Bar exam results come out in less than a month. Some examinees are nervously counting down the days until they find out if the $3,000+ spent on bar prep was worth it. Others have blocked out the bar exam experience entirely. And many of them (and people who have already taken and passed the bar) are now facing the pressure of finding the elusive full-time, permanent legal job.
The good news is that there are jobs out there. The bad news is that there are hundreds of applicants for posted positions. I know those observations are not breaking any new ground, but I hope the remainder of this post will offer something useful. I started a new job as an associate at a firm in Minneapolis over the summer and I have three tips to share with new graduates looking for their first legal job.
1. You are not as special as you think.
I received a lot of rejection letters. I was told during multiple interviews that there were more than 200 applicants for the position I wanted. It took a while to sink in, but eventually I learned an important lesson. My GPA, class rank, and extra curriculars simply did not matter very much. There is a lot talent out there right now looking for work. For example, if you graduated in the top 20 of your class in May, there were 79 other people just like you in Minnesota. Thus, my first tip is for job seekers to avoid the “but I did everything right” attitude and focus on finding ways to stand out in a very employer-friendly market.
2. Ask for help.
This one is hard for many people in this part of the country, including myself. However, most people are willing to help out if you ask. Before I ended up in my current position, I was working on a temporary appointment as an Assistant County Attorney in Ramsey County. Whenever I got a lead on a job or was thinking about responding to a posting, I asked for input from the attorneys in my office. I asked the attorneys I worked with closely to call or write potential employers and give me a recommendation at the same time that I applied or immediately after I found out I scored an interview. I also asked for their input on the reputation of various firms and government agencies.
I also think it is important to note that you need to know the benefits and limitations of your school’s career services office. Career services will not get you a job. Instead, realize that career services is a resource you can consult for general advice about searching for jobs. At the end of the day, you are going to have to take the initiative to ask for help from attorneys and other professionals.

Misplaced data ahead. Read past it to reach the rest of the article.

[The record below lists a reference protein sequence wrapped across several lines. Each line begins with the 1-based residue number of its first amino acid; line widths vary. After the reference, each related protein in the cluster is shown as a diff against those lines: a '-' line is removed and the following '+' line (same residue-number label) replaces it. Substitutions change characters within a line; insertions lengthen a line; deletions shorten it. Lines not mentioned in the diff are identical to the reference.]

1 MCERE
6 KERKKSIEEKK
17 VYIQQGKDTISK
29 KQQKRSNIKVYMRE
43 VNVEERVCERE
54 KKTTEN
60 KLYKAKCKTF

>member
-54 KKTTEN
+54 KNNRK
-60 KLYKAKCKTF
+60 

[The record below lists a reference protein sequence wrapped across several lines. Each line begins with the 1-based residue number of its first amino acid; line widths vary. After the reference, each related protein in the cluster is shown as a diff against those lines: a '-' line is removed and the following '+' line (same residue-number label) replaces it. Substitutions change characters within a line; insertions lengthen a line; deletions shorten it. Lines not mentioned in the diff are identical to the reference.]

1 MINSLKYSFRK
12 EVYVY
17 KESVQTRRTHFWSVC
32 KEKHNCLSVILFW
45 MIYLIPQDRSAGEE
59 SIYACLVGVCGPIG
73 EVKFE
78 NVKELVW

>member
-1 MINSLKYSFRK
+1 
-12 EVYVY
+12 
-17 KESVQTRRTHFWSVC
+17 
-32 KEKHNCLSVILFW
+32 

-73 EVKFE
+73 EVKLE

3. Ask for feedback and stay on good terms with interviewers.
Although I ultimately ended up at a firm that fits my background and interests, I had a few crushing blows in my job search. I was in the top three for a position I ultimately was not offered at least three times. After a while, I started to ask people who interviewed me for feedback. It was hard to swallow my pride and talk to someone who essentially determined someone else was better for the job than I was, but I gathered solid information in the process. I gained more insight into what not to say in interviews and learned quite a bit about how to improve myself as a candidate.
Again, I found that most people wanted to help and were happy to offer a few thoughts. I made sure to stay on good terms with employers after interviews because I wanted to make sure I did not burn any bridges if another position opened up in the future. In fact, I unsuccessfully applied for a position at my current firm when I was studying for the bar exam. Things worked out nicely the second time around.
Good luck to those who are looking for jobs right now. For some, these three tips may be useful. For others, other strategies will pay off. The key is to find what works for you, stay positive and remember that you’ll be fine in the long run.